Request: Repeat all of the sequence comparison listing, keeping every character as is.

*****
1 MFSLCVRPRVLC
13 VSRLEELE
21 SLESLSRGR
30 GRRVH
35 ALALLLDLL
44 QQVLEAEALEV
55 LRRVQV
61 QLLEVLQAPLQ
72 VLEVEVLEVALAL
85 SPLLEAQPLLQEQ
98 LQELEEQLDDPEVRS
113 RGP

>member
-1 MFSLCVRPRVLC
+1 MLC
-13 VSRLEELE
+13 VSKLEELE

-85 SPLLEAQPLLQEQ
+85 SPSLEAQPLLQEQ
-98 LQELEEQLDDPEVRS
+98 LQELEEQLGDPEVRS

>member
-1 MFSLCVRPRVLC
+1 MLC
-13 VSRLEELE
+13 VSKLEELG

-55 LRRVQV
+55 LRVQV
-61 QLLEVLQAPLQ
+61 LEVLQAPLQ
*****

1 MFSLCVRPRVLC
13 VSRLEELE
21 SLESLSRGR
30 GRRVH
35 ALALLLDLL
44 QQVLEAEALEV
55 LRRVQV
61 QLLEVLQAPLQ
72 VLEVEVLEVALAL
85 SPLLEAQPLLQEQ
98 LQELEEQLDDPEVRS
113 RGP

>member
-1 MFSLCVRPRVLC
+1 MLC
-13 VSRLEELE
+13 VSKLEELE

-85 SPLLEAQPLLQEQ
+85 SPSLEAQPLLQEQ
-98 LQELEEQLDDPEVRS
+98 LQELEEQLGDPEVRS

>member
-1 MFSLCVRPRVLC
+1 MLC
-13 VSRLEELE
+13 VSKLEELG

-55 LRRVQV
+55 LRVQV
-61 QLLEVLQAPLQ
+61 LEVLQAPLQ